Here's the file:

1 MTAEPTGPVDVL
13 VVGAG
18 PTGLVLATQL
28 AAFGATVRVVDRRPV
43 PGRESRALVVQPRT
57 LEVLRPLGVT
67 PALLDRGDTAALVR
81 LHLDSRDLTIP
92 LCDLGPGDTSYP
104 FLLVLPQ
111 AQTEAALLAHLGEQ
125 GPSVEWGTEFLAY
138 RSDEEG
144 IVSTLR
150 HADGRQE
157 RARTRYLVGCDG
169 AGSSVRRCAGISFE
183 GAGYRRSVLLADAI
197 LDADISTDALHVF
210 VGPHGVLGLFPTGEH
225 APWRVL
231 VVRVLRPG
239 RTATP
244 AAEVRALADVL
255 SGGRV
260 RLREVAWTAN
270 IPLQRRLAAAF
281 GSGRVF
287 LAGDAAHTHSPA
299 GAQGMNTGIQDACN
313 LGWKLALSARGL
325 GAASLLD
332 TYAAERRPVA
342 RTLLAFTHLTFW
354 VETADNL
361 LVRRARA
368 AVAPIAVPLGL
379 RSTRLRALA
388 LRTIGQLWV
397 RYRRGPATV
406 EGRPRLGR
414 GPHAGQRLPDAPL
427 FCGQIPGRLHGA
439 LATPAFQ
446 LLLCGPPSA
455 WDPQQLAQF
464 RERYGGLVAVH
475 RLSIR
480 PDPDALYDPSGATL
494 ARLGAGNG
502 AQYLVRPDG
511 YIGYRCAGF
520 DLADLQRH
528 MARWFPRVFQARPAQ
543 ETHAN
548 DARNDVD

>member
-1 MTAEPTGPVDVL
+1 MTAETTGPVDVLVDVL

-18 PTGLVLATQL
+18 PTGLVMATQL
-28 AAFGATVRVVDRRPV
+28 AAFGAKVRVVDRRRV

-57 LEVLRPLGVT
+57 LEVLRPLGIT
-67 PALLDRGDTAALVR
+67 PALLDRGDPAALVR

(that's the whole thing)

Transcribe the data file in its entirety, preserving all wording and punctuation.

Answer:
1 MTAEPTGPVDVL
13 VVGAG
18 PTGLVLATQL
28 AAFGATVRVVDRRPV
43 PGRESRALVVQPRT
57 LEVLRPLGVT
67 PALLDRGDTAALVR
81 LHLDSRDLTIP
92 LCDLGPGDTSYP
104 FLLVLPQ
111 AQTEAALLAHLGEQ
125 GPSVEWGTEFLAY
138 RSDEEG
144 IVSTLR
150 HADGRQE
157 RARTRYLVGCDG
169 AGSSVRRCAGISFE
183 GAGYRRSVLLADAI
197 LDADISTDALHVF
210 VGPHGVLGLFPTGEH
225 APWRVL
231 VVRVLRPG
239 RTATP
244 AAEVRALADVL
255 SGGRV
260 RLREVAWTAN
270 IPLQRRLAAAF
281 GSGRVF
287 LAGDAAHTHSPA
299 GAQGMNTGIQDACN
313 LGWKLALSARGL
325 GAASLLD
332 TYAAERRPVA
342 RTLLAFTHLTFW
354 VETADNL
361 LVRRARA
368 AVAPIAVPLGL
379 RSTRLRALA
388 LRTIGQLWV
397 RYRRGPATV
406 EGRPRLGR
414 GPHAGQRLPDAPL
427 FCGQIPGRLHGA
439 LATPAFQ
446 LLLCGPPSA
455 WDPQQLAQF
464 RERYGGLVAVH
475 RLSIR
480 PDPDALYDPSGATL
494 ARLGAGNG
502 AQYLVRPDG
511 YIGYRCAGF
520 DLADLQRH
528 MARWFPRVFQARPAQ
543 ETHAN
548 DARNDVD

>member
-1 MTAEPTGPVDVL
+1 MTAETTGPVDVLVDVL

-18 PTGLVLATQL
+18 PTGLVMATQL
-28 AAFGATVRVVDRRPV
+28 AAFGAKVRVVDRRRV

-57 LEVLRPLGVT
+57 LEVLRPLGIT
-67 PALLDRGDTAALVR
+67 PALLDRGDPAALVR